Analysts and economists are saying the Chinese automobile giant Chinese Automobile Holdings company, Geely, will have to allow for a gestation period to turn around the Malaysian iconic car manufacturer Proton if it succeeds in its takeover bid.
Geely has made a bid for a 51% majority stake in the company and has emerged as the dominant buyer ahead of the French firm, PSA in recent weeks.
No one can tell though why Geely is the front runner, as Peugeot did not say whether it is abandoning the race or is rethinking its strategy since both car makers have been on the market to enlarge bases.
But one thing is for sure since Malaysia seems to be losing out to Indonesia, that PSA might finally be interested in investing in the neighbouring nation, rather get itself involved in a national squabble.
Proton has been given an ‘underperform’ by an analyst from Sanford C. Bernstein, said Asean Today, an online portal.
Crony Capitalism or Kaput
Most analysts say Geely will need two years to see a Proton turn around, this if things go well after it acquires the brand.
Volkswagen, the troubled German brand is known to have made advances in the past to acquire a majority stake in Proton, but the bid failed after the Germans discovered how crony capitalism works.
It apparently offended the Germans so badly that they pulled out of talks and moved away from the Proton car maker in a subtle manner.
Reportedly, the culture of having tea at 10 am in the morning, lunch at 12.30 which is then followed by prayer times for the majority Malay workforce and a check-out time that is no better than the bloated civil service workforce in Malaysia, forced the Germans to call it ‘Kaput’.
Those incidents took place at a time when Tun Mahathir Mohamad – the genius behind the brand – was on a long leave of absence, attempting to end the wars in Gaza and criminalising wars across the globe.
A return of Mahathir to the scene at Proton uncovered the abject fate of his brain-child – from a gambit that had transformed and even revolutionised the Malaysian automotive landscape – to a kleptocratic entity.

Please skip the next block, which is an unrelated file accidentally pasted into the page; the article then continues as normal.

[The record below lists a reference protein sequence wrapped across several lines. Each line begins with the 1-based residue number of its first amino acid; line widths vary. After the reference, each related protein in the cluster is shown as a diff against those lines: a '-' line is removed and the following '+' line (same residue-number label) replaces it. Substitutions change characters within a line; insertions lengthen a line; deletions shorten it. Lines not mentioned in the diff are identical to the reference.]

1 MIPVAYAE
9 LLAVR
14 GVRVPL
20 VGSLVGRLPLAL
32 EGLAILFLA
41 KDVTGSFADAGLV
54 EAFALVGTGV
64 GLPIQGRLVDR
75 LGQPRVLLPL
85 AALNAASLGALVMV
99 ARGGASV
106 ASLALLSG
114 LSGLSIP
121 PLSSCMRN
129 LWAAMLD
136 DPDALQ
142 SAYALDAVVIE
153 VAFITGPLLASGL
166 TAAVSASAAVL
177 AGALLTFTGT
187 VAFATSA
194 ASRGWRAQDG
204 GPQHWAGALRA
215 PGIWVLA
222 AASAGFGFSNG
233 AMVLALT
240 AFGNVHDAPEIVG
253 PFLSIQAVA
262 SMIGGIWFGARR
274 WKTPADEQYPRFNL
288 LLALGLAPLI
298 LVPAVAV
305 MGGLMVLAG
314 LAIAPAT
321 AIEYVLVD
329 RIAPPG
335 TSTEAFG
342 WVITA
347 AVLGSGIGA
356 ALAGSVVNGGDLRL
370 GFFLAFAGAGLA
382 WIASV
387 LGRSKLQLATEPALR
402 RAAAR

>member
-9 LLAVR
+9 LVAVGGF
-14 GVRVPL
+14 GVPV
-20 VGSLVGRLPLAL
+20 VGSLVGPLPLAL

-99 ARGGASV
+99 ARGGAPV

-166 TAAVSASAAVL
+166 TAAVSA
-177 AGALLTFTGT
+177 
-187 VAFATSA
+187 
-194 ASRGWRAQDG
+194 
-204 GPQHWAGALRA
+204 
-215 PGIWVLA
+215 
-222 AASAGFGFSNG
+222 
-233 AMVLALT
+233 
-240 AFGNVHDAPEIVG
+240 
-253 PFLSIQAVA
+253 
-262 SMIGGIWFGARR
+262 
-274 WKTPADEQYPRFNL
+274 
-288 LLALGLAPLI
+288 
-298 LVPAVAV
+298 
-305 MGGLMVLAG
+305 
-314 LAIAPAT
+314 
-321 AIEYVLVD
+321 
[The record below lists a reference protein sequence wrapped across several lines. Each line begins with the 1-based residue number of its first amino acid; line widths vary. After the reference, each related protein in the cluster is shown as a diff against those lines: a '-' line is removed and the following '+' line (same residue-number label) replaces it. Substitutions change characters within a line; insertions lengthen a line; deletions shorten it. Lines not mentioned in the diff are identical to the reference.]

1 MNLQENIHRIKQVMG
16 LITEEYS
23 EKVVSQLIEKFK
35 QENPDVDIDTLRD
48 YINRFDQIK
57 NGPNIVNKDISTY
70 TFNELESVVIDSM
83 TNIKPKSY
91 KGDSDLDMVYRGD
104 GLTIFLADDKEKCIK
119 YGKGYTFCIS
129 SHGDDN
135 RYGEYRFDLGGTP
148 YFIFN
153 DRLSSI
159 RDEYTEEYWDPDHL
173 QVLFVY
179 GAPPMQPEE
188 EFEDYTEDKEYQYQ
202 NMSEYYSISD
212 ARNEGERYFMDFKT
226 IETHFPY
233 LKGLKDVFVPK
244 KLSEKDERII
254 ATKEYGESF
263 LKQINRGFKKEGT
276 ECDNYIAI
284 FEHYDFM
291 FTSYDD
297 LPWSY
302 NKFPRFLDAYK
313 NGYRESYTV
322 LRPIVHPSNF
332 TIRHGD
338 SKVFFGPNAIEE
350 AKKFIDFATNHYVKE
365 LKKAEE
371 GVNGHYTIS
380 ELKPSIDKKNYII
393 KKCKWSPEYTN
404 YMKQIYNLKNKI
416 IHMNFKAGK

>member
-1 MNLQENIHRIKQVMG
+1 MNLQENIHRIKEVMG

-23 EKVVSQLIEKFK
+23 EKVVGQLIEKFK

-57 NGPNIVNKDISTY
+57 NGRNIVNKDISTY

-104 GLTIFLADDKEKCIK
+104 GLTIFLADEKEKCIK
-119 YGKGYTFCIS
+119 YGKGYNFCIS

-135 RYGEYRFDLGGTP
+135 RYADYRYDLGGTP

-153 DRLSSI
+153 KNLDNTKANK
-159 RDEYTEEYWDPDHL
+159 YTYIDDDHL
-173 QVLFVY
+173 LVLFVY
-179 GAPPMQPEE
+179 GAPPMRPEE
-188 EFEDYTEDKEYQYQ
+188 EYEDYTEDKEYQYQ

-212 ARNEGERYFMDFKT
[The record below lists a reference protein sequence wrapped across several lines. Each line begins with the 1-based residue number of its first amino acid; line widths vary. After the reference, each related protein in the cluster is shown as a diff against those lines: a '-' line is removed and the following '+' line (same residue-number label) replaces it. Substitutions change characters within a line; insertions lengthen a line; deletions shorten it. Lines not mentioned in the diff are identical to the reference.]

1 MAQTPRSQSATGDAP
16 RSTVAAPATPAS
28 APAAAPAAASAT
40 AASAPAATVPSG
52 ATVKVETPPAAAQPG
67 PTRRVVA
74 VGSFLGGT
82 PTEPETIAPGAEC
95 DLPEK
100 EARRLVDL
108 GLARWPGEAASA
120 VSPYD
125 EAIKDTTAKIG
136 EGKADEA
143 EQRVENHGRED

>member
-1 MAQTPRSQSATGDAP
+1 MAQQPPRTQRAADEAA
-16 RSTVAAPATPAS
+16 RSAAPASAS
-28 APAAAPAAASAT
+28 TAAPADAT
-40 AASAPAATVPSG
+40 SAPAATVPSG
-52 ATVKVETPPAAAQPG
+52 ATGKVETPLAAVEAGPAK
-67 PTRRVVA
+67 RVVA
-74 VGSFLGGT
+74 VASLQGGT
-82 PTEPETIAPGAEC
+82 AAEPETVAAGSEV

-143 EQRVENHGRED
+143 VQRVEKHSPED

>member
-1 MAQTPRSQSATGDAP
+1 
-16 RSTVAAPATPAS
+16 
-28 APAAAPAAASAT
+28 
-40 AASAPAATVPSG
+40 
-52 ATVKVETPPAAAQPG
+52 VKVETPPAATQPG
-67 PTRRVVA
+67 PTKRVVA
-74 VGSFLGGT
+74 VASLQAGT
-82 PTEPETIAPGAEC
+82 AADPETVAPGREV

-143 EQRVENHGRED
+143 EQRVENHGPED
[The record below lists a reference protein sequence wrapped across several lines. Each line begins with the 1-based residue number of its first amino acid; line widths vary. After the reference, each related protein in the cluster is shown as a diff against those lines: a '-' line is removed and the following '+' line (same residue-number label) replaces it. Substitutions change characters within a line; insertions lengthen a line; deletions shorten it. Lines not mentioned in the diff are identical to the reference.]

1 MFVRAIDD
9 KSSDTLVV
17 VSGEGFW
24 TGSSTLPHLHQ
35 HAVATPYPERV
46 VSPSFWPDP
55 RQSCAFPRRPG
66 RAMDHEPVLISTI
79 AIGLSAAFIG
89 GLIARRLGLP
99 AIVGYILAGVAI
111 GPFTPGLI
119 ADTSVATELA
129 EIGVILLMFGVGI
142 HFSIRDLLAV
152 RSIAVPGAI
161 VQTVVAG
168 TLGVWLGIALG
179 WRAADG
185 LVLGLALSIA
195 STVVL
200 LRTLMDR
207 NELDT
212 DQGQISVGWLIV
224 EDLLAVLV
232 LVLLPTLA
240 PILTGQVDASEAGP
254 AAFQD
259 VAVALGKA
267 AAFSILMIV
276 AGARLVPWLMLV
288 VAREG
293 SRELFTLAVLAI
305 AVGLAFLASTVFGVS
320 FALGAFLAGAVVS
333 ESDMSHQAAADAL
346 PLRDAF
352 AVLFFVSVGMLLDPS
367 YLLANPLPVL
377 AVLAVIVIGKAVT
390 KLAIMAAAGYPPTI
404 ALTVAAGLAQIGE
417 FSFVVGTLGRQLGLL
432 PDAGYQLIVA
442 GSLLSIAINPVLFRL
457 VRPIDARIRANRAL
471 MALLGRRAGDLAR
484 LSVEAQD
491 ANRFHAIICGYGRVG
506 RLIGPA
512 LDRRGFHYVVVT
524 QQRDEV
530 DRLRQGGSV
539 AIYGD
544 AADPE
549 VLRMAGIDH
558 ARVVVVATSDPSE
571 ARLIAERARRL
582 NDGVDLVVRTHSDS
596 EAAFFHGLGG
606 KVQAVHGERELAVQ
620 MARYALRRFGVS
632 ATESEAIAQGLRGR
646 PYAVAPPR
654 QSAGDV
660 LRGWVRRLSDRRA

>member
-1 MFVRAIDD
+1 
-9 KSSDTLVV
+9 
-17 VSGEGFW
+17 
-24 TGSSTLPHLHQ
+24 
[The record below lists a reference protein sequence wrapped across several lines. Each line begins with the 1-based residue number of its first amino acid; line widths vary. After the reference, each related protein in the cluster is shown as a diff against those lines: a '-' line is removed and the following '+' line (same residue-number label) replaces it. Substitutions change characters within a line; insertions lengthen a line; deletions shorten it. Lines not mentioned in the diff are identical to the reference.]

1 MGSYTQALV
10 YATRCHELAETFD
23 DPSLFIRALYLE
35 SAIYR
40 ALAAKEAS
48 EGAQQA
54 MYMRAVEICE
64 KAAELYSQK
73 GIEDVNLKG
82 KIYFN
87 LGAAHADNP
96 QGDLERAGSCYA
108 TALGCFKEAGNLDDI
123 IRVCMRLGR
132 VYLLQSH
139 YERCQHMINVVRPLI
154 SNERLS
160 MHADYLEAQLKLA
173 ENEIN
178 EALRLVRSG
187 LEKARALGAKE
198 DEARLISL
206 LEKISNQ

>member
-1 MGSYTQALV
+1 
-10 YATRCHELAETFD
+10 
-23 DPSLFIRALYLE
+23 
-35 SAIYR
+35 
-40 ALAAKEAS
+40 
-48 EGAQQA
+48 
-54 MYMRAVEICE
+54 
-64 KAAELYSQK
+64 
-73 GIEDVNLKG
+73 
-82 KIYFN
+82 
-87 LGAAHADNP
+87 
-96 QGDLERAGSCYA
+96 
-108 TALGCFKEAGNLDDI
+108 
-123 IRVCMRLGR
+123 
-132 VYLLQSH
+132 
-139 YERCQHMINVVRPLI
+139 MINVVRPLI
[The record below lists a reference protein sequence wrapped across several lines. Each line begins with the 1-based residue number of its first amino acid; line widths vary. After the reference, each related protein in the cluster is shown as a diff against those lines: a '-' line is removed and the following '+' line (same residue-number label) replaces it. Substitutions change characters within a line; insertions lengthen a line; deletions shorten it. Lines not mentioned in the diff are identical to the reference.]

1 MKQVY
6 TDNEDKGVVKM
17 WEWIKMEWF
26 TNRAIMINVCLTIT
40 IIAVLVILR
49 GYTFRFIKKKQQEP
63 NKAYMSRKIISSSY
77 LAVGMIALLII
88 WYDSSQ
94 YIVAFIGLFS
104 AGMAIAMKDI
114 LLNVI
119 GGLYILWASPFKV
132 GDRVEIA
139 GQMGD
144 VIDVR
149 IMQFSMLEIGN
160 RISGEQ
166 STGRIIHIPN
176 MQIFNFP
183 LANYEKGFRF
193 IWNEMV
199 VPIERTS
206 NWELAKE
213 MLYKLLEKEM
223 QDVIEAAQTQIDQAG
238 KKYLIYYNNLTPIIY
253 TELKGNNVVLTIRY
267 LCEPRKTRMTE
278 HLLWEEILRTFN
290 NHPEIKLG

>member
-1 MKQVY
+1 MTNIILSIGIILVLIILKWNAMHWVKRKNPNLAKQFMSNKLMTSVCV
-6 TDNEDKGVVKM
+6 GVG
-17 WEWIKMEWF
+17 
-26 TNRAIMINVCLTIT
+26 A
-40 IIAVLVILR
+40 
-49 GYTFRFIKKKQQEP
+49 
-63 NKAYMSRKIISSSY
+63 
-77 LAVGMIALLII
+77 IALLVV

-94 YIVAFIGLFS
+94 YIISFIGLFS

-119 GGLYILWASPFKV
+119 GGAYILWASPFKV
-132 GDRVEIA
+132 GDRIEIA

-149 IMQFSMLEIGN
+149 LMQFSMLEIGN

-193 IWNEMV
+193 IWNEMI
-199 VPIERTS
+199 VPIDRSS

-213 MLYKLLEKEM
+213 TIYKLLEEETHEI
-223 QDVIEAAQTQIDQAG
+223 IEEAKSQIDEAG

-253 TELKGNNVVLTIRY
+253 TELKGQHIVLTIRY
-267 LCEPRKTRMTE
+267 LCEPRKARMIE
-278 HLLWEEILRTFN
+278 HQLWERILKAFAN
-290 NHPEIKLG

Recently, Malaysia has seen the pullout of several foreign direct investors from the country and from deals in the making – including the Saudi Arabian much publicised pull out from the Petronas deal (we will talk about that another day).
It is not surprising that hunger stricken Chinese companies have become Prime Minister Najib Razak’s favourite bailout buddies.
Needless to list down the long, very long list of assets sale to Chinese companies here, but the most striking ones are the sale of the troubled, scandal-stricken 1MDB assets to the Chinese conglomerates.
Mahathir has already taken swipes at Najib over his “stupid” Chinese business deals, wrote Asean Today.
The portal says the former mentor of Najib Razak has lamented that Malaysia is letting Chinese firms into the country when “we can’t go to China and export into China completely built-up cars.
“We cannot even manufacture cars there without a special licence”, criticised Mahathir.
Forget what Najib’s political rivals will say, but a man’s got to do what a man’s got to do to put the meat on the plate of his hungry and dying companies, right.
A spat on Mahathir’s legacy
However, the whole Geely deal does not sound like a bailout of Proton.
It sounds more like a shaming of Mahathir by his political opponent, who is today a political colossal in Malaysian politics.
Najib Razak could have pumped billions of Malaysia’s own money (who say the country does not have those billions saved from cuts in subsidies, from the collection of the goods and services tax and from the high excise duties on cars etc) in Proton to secure.
But selling to Geely will hurt Mahathir, both on a personal basis and in the upcoming political battle of the giants that we are set to witness soon in the next general elections.
To be fair, the entire country knew that with Mahathir gone some day in the future, Proton will be gone too.
Hence, why would Najib pump Malaysia’s money in the once local automotive champion?
Let the Chinese do the job, and attempt at reviving the ailing company by taking advantage of what an investment in an Asean brand will bring for the China-based carmaker.
To many, it is a lure in the dark for the Chinese, as well as a ‘spat’ on the legacy of Mahathir and not many people can achieve both with one sling-shot.
The Najib regime had said – through its various spokespersons – that it would not mind bringing down everything that Mahathir has done during his career as Prime Minister.
Which is reminiscent of the cultural clashes Pharoah’s are credited for when one of them has passed, and the new ruler would try to erase the defunct regime from memory.
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